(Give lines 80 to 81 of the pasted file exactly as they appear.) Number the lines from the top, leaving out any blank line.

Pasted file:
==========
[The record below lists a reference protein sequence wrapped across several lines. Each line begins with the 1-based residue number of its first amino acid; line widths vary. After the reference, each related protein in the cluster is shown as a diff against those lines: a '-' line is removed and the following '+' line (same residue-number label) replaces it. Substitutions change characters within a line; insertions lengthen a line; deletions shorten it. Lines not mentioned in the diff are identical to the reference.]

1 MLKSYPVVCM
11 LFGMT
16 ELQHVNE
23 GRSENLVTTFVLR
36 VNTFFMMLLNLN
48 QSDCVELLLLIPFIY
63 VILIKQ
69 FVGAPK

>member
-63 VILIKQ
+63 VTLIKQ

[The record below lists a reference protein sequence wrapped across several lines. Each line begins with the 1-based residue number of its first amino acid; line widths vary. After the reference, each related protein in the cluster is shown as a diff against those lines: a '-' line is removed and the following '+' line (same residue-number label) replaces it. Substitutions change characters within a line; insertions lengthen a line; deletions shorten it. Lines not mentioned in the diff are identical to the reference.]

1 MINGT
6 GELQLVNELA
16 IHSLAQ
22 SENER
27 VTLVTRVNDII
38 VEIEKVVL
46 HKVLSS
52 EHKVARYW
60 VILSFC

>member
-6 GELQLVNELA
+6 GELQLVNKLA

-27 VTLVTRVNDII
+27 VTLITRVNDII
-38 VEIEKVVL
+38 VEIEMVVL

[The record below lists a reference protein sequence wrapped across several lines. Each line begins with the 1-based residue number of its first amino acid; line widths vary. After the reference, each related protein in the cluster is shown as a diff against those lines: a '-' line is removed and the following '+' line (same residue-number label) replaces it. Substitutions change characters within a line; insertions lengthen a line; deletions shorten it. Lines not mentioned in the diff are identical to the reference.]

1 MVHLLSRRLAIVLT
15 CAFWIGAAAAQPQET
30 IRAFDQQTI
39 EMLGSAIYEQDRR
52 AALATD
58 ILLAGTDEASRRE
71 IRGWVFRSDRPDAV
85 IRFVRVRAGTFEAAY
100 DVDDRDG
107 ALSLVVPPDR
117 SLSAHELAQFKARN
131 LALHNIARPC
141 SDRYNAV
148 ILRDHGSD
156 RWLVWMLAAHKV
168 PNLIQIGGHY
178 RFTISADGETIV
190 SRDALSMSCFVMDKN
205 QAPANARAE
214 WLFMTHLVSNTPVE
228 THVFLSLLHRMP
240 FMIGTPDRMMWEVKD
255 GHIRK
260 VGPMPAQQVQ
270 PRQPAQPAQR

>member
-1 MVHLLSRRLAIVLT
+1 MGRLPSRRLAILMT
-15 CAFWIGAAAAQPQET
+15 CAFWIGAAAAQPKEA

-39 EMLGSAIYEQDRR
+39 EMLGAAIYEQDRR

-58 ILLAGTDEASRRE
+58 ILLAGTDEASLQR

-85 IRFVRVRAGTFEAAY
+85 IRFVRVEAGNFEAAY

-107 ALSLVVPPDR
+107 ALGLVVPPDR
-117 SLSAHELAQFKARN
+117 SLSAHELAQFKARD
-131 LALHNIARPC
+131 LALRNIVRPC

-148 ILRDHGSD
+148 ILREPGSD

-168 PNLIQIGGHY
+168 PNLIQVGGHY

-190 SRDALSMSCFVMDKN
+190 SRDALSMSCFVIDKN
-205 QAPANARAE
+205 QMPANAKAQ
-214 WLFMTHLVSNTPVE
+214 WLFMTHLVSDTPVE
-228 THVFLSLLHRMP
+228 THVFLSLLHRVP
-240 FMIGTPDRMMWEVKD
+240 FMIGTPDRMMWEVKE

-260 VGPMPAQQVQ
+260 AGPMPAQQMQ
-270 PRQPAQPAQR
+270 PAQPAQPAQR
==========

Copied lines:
+205 QMPANAKAQ
-214 WLFMTHLVSNTPVE